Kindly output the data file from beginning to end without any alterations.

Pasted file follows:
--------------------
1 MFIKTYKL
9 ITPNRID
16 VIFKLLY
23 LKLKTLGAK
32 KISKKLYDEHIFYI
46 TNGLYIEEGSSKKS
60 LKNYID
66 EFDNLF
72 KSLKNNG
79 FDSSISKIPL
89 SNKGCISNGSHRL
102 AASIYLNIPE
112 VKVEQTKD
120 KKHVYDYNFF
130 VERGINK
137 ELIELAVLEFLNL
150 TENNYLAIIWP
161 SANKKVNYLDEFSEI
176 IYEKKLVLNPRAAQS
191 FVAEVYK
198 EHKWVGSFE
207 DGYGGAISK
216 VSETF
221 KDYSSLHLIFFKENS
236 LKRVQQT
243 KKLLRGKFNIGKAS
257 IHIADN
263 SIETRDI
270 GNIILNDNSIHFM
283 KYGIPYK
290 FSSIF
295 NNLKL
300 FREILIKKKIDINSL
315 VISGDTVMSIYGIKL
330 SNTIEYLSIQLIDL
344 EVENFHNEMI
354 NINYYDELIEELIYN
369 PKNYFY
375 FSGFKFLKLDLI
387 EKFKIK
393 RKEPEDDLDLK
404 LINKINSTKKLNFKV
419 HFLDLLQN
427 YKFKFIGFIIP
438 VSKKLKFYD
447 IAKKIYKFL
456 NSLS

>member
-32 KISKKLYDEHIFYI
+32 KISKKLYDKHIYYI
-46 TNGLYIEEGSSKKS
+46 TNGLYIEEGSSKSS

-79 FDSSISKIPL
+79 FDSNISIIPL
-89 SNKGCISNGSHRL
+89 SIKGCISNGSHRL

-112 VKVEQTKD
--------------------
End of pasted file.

1 MFIKTYKL
9 ITPNRID
16 VIFKLLY
23 LKLKTLGAK
32 KISKKLYDEHIFYI
46 TNGLYIEEGSSKKS
60 LKNYID
66 EFDNLF
72 KSLKNNG
79 FDSSISKIPL
89 SNKGCISNGSHRL
102 AASIYLNIPE
112 VKVEQTKD
120 KKHVYDYNFF
130 VERGINK
137 ELIELAVLEFLNL
150 TENNYLAIIWP
161 SANKKVNYLDEFSEI
176 IYEKKLVLNPRAAQS
191 FVAEVYK
198 EHKWVGSFE
207 DGYGGAISK
216 VSETF
221 KDYSSLHLIFFKENS
236 LKRVQQT
243 KKLLRGKFNIGKAS
257 IHIADN
263 SIETRDI
270 GNIILNDNSIHFM
283 KYGIPYK
290 FSSIF
295 NNLKL
300 FREILIKKKIDINSL
315 VISGDTVMSIYGIKL
330 SNTIEYLSIQLIDL
344 EVENFHNEMI
354 NINYYDELIEELIYN
369 PKNYFY
375 FSGFKFLKLDLI
387 EKFKIK
393 RKEPEDDLDLK
404 LINKINSTKKLNFKV
419 HFLDLLQN
427 YKFKFIGFIIP
438 VSKKLKFYD
447 IAKKIYKFL
456 NSLS

>member
-32 KISKKLYDEHIFYI
+32 KISKKLYDKHIYYI
-46 TNGLYIEEGSSKKS
+46 TNGLYIEEGSSKSS

-79 FDSSISKIPL
+79 FDSNISIIPL
-89 SNKGCISNGSHRL
+89 SIKGCISNGSHRL

-112 VKVEQTKD